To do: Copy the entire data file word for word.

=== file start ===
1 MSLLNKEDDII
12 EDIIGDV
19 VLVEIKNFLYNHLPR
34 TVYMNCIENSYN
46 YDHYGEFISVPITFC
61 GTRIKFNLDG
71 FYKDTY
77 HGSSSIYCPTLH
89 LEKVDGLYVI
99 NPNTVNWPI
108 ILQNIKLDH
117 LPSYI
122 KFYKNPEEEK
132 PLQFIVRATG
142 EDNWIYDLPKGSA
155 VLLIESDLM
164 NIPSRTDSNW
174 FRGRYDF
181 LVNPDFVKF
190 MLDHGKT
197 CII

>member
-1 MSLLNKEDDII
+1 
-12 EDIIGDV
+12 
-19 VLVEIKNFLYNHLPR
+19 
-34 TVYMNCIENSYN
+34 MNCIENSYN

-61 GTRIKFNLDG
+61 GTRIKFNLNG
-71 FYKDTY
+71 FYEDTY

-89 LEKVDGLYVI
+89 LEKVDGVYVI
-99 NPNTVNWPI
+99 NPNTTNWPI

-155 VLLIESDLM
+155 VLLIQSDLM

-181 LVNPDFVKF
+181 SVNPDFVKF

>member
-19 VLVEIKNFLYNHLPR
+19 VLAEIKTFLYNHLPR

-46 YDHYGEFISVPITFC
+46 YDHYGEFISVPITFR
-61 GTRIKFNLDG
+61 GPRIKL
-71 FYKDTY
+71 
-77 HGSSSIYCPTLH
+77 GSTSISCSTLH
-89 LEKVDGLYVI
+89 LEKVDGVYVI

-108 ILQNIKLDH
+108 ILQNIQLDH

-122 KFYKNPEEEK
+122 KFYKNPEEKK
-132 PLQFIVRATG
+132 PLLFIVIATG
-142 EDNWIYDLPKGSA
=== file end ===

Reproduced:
1 MSLLNKEDDII
12 EDIIGDV
19 VLVEIKNFLYNHLPR
34 TVYMNCIENSYN
46 YDHYGEFISVPITFC
61 GTRIKFNLDG
71 FYKDTY
77 HGSSSIYCPTLH
89 LEKVDGLYVI
99 NPNTVNWPI
108 ILQNIKLDH
117 LPSYI
122 KFYKNPEEEK
132 PLQFIVRATG
142 EDNWIYDLPKGSA
155 VLLIESDLM
164 NIPSRTDSNW
174 FRGRYDF
181 LVNPDFVKF
190 MLDHGKT
197 CII

>member
-1 MSLLNKEDDII
+1 
-12 EDIIGDV
+12 
-19 VLVEIKNFLYNHLPR
+19 
-34 TVYMNCIENSYN
+34 MNCIENSYN

-61 GTRIKFNLDG
+61 GTRIKFNLNG
-71 FYKDTY
+71 FYEDTY

-89 LEKVDGLYVI
+89 LEKVDGVYVI
-99 NPNTVNWPI
+99 NPNTTNWPI

-155 VLLIESDLM
+155 VLLIQSDLM

-181 LVNPDFVKF
+181 SVNPDFVKF

>member
-19 VLVEIKNFLYNHLPR
+19 VLAEIKTFLYNHLPR

-46 YDHYGEFISVPITFC
+46 YDHYGEFISVPITFR
-61 GTRIKFNLDG
+61 GPRIKL
-71 FYKDTY
+71 
-77 HGSSSIYCPTLH
+77 GSTSISCSTLH
-89 LEKVDGLYVI
+89 LEKVDGVYVI

-108 ILQNIKLDH
+108 ILQNIQLDH

-122 KFYKNPEEEK
+122 KFYKNPEEKK
-132 PLQFIVRATG
+132 PLLFIVIATG
-142 EDNWIYDLPKGSA